The Case Against Paper Straws
Paper straws are still a single-use, disposable consumer item, Annie Lowrey wrote last month—a greener option than plastic, but not a green one.
Annie Lowrey’s article on the shortcomings of paper straws provides a nuanced look at an issue that has captured the public’s attention. She’s right: Paper straws are not going to solve the ocean plastics crisis. Changing our relationship with single-use plastics will require action from the private sector, government, and individuals.
At the same time, let’s not lose sight of just how ubiquitous plastic straws are.
Plastic straws and stirrers are consistently among the top 10 items found during the Ocean Conservancy’s International Coastal Cleanup each year. On a single day in 2018, volunteers around the world collected more than 3.6 million from beaches and waterways. Small and lightweight, they’re easily left on the beach or leaked out of waste-management systems and into the ocean. Just one can harm a sea turtle.
I am encouraged by how eager all of us are to “skip the straw.” Let’s make sure our next steps are even more meaningful.
Janis Searles Jones
CEO, Ocean Conservancy
I applaud Ms. Lowrey’s explanation of the not-so-straightforward environmental trade-offs we make when trying to “go green.” She is completely right when she says, “Paper straws put the lie to the belief that we can consume our way out of the problems created by consumerism.” But that is only half of the discussion.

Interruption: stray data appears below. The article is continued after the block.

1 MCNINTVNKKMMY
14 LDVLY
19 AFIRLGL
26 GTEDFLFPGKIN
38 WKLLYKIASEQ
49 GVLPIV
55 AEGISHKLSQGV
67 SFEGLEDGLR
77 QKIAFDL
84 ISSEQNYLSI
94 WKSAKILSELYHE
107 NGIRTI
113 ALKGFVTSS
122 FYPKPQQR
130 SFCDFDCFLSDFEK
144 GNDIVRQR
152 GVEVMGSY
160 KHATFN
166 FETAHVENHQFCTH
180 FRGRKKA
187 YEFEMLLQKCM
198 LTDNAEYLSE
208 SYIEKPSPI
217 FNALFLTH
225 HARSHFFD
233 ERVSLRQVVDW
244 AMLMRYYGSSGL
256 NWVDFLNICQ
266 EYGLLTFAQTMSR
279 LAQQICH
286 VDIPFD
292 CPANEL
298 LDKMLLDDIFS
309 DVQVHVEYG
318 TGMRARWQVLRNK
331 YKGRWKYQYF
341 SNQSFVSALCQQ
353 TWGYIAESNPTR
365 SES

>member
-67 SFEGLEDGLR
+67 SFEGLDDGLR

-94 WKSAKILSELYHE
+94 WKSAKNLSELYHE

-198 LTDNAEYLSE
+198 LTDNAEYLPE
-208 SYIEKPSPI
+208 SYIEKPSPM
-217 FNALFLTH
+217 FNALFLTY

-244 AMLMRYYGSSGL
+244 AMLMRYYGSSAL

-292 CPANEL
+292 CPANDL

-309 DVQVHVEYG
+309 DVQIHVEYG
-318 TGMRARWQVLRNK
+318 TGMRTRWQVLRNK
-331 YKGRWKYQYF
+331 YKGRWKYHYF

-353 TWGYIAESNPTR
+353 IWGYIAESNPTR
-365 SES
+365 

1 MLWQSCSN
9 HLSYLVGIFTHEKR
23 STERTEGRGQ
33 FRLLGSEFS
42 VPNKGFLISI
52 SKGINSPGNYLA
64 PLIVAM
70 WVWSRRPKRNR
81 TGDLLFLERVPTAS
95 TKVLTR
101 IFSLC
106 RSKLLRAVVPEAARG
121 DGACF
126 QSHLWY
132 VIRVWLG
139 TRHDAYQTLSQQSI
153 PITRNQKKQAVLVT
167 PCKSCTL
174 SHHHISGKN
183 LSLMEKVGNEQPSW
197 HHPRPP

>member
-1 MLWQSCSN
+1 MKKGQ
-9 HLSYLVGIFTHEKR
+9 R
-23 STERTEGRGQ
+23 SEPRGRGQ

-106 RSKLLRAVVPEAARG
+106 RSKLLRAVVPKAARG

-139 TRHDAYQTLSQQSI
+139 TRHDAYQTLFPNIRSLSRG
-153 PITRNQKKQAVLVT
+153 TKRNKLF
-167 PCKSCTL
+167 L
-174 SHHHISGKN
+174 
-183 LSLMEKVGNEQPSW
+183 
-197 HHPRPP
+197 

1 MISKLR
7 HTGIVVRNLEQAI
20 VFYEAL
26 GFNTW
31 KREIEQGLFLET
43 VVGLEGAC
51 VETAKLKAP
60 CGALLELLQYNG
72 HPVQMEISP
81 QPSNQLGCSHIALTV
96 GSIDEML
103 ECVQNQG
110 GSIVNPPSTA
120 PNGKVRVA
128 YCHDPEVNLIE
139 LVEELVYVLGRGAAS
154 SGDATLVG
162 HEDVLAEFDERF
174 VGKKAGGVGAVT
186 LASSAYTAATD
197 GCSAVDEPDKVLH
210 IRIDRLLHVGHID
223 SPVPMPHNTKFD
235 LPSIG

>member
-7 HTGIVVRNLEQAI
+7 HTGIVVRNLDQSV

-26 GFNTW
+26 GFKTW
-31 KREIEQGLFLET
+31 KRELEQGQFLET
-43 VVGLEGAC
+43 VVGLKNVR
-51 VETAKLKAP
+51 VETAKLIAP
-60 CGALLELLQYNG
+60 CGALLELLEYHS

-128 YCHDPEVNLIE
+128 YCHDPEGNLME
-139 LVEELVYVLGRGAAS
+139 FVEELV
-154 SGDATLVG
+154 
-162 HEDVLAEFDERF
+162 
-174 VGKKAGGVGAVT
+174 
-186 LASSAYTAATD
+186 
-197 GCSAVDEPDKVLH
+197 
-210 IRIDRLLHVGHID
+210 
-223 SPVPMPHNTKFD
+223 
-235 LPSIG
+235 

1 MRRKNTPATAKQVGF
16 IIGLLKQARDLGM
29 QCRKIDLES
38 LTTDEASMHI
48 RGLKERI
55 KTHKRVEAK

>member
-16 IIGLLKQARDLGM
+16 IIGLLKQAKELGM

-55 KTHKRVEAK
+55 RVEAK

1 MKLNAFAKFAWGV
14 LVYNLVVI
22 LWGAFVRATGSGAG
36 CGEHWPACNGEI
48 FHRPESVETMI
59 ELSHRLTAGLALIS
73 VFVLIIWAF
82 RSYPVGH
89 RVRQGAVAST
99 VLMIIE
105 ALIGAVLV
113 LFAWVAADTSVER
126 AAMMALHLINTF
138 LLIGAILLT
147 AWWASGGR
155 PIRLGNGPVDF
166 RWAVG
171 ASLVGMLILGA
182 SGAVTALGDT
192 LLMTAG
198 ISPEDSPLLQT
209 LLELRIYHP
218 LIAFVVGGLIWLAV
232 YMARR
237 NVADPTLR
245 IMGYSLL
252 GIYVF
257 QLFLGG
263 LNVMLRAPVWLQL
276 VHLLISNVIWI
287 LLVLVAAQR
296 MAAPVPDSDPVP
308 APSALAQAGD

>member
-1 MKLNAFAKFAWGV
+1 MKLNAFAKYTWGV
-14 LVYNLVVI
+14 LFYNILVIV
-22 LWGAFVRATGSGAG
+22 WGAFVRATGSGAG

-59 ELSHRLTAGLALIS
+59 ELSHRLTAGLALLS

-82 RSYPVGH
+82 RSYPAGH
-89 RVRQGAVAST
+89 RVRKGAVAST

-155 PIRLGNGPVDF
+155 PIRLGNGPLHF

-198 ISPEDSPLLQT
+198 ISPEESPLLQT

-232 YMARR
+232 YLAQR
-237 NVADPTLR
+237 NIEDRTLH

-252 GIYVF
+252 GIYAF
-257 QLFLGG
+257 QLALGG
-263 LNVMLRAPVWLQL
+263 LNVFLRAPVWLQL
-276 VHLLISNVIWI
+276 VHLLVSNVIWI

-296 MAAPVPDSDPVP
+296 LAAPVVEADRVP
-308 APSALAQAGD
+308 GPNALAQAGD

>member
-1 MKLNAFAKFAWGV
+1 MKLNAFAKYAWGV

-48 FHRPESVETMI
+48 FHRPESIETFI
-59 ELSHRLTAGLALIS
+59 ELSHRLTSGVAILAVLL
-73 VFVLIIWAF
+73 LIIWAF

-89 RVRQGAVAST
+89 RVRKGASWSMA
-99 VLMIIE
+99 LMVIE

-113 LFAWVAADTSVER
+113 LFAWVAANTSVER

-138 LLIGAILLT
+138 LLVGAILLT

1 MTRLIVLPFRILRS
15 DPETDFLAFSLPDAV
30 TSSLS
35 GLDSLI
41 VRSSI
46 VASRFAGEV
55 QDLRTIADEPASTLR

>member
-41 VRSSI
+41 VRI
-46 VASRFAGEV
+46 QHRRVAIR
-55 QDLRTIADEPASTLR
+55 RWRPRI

Yes, consumers need to change wasteful consumption habits. But consumers alone do not have the power to solve the plastic problem plaguing the environment. Plastic manufacturers need to participate! Not by eliminating single-use plastics—some are absolutely necessary (think medical equipment such as syringes)—but by creating plastic materials that mimic natural, biologic recycling processes (think tree trunk decomposing on the forest floor).
Work is being done to further this line of thinking. Plastics manufacturing is a huge, profitable industry. Industrial change of this scale for the benefit of the Earth will be difficult but absolutely necessary. Halting the damage being done to our environment requires all parties to participate.
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